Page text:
Viewing the source code of the page you should see no doc-type, no html, head or body tags but yet not only is it indexed but is positioned, at least at the time of the writing of this comment, in the #1 position.

    That page is part of an ongoing experiment to see how badly a page can be messed up and still get indexed but so far, content relevance still rules all.

    As much as I wished extra credit were given for valid code it’s not.

    But, does that mean that I will stop validating each and every page and making sure they are perfect? No, the benefits of being able to work from valid code is much more valuable to me than the time it takes to validate and fix errors. It is even more valuable to the next person who may work on the code I originally created because they will also know that they are starting out with valid code and that saves a LOT of time!

  • Justin Case

    W3C Validation of this page
    Result: Failed validation, 97 errors

    • http://www.infobaldai.lt Virtuv?s baldai

      je very nice 97 errors! And how Author can write such articles for peoples but don’t take care of his own page validation

      • http://www.techworldspace.com Ashwin

        I took some time for validating my pages, since my blog is very new, my work was easy now i am following a specific pattern to avoid syntax errors. i don’t know whether this is going to help with my search results or not. But I strongly agree with “Any little thing I can do to help a spider digest my content I gladly find time.”

  • http://wallpapers4you.org Sukhdeep

    is the XHTML validation important  for seo, but if you check the homepage of google and yahoo they are also not validated.

     

    so how it can be necessary can anyone tell…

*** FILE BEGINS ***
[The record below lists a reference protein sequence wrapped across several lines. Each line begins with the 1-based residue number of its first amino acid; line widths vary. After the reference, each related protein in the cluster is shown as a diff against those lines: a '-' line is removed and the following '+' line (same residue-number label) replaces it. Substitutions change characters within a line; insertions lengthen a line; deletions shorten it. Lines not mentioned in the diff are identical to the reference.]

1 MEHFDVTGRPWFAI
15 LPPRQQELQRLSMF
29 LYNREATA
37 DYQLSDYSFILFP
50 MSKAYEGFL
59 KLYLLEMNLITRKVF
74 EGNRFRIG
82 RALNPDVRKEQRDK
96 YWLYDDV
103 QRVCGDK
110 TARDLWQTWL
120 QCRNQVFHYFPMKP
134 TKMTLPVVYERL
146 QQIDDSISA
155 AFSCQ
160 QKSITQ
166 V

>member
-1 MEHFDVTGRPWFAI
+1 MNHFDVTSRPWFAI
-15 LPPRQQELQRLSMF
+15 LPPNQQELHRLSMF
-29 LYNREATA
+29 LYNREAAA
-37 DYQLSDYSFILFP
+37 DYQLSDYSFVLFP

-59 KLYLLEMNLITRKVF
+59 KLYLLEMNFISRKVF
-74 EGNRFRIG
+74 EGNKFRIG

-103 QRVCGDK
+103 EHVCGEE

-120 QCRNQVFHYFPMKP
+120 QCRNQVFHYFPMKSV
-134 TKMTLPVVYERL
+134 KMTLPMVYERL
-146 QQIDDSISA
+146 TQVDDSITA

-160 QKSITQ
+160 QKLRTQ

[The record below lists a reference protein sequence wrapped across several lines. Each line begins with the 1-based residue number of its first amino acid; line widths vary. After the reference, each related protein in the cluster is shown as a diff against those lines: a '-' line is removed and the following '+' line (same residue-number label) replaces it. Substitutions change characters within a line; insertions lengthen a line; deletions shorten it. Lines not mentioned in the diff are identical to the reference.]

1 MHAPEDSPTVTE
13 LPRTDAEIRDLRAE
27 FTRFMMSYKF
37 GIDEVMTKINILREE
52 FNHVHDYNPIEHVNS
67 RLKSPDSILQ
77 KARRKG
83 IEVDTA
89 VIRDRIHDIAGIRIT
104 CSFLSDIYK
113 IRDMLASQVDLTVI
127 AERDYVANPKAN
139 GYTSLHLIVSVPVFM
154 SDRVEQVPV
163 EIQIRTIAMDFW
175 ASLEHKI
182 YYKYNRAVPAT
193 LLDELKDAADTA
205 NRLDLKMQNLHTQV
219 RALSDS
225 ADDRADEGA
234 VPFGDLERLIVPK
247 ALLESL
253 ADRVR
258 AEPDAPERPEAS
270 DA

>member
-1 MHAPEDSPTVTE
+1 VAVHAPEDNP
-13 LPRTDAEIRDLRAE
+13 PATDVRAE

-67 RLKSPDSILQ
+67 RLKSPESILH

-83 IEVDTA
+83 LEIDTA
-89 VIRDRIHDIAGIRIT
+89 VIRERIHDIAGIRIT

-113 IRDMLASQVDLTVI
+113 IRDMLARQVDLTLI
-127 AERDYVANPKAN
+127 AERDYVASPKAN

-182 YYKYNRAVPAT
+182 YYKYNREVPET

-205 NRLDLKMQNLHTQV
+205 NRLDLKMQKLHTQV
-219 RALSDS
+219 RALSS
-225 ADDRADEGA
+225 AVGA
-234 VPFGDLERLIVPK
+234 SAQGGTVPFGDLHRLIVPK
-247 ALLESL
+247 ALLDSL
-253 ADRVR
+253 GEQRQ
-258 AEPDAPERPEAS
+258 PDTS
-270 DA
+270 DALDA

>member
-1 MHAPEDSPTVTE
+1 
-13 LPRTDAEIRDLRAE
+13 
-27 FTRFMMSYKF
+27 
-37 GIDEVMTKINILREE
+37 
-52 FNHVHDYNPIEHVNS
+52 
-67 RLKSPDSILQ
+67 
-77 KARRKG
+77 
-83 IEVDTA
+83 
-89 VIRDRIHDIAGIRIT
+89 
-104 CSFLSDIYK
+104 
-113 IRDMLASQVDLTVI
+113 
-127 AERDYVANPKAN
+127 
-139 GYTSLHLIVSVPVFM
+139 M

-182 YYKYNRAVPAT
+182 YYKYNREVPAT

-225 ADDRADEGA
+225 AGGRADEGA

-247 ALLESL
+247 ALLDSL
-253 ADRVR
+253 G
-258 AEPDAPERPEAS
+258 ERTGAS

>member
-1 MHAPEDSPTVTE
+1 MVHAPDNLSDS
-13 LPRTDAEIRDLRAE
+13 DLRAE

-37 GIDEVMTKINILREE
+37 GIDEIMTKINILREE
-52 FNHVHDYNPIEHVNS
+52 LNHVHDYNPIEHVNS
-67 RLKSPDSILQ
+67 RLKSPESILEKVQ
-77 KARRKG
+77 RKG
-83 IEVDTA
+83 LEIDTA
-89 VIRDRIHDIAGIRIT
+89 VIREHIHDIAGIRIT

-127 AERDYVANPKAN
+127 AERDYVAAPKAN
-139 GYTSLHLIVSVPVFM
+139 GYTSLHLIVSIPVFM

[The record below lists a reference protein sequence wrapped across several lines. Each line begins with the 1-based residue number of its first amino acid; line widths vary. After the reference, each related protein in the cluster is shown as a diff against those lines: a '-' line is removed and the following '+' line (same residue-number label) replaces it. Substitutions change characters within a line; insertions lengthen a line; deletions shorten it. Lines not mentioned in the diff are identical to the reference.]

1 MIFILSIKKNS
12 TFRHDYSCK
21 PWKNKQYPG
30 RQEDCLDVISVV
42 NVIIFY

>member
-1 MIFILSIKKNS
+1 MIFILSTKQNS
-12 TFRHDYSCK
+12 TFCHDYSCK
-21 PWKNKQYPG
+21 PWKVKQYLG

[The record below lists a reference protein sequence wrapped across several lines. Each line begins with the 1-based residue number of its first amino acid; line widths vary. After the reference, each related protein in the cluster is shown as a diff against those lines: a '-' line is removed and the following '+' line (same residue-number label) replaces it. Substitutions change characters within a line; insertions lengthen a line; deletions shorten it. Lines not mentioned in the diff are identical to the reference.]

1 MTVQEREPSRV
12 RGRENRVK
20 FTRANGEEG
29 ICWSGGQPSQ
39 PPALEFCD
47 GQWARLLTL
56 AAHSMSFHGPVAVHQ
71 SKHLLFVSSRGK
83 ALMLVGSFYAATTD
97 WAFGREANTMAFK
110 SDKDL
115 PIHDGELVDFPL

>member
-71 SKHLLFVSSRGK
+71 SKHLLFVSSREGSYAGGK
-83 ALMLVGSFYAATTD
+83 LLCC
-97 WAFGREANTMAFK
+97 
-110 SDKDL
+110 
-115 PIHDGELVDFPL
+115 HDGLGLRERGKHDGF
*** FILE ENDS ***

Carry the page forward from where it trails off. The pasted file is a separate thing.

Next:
• http://www.thesearchenginelist.com Search Engine List

    I just went through the onerous process of getting one of my pages to validate… but then every time I come to a <BR> tag, it all breaks down.

    There was no other way for me to use page breaks without putting everything inside of Paragraph tags… that was my only real problem until I tried  to validate a page with some Ajax or JavaScript.

    I’m new to this, so am unsure… is it best to put this: <!– JavaScript here –> or similar around script?

    • http://www.intrakitdesigns.com Luke Deer

      It’s been when dealing with JS to have as little on page scripts and instead include .js files. This not only helps with W3C validation but does have other SEO benefits. By removing on page scripts (most of which are in the head section, you remove text from your page thus bringing your actual text towards the top of your page. Search engines view text at the top of your page as more important. Why waste that on code?

      P.s. – For your break tag issue, use a / before your closing tag to make it a self-closing tag.

  • http://www.hargate-hall.co.uk Anthony

    I have just run W3C Validation on my site and most of the errors have come from scriptI have cut and pasted from google (eg custom search box) and bookmarking functions such as AddThis.
    Given that this is very widespread can it really matter?

  • http://www.seethrureviews.com/Sit-Stay-Fetch-Book-Reviews.html Sit Stay Fetch Review

    I found that validating html doesn’t do me any good (or harm) so I just don’t do it.

  • http://www.thefilipinoentrepreneur.com Lito | TheFilipinoEntrepreneur.Com

    I think making your site W3C compliant is mandatory if you are building a new site. But if you already have a website with lots of static pages, the time and resources you will spend converting it, is it worth it?

  • http://bestinternetmarketingcompany.com Best SEO Services

    In our experience the parsing is the big issue. It doesn’t seem that code errors in and of themselves have a negative impact, but if they result in the “message being lost” than yes that is bad! Definitely better safe than sorry – wC3 validation is not that hard.

  • http://www.rocketgermansecrets.com sees

    Thank u for your info, it is so helpful

  • http://www.rahulgladwin.com Rahul

    I don’t think validation matters. However, I always validate my pages as it boosts my confidence as a webdesigner. Furthermore, in addition to validating HTML, I also validate my CSS and RSS.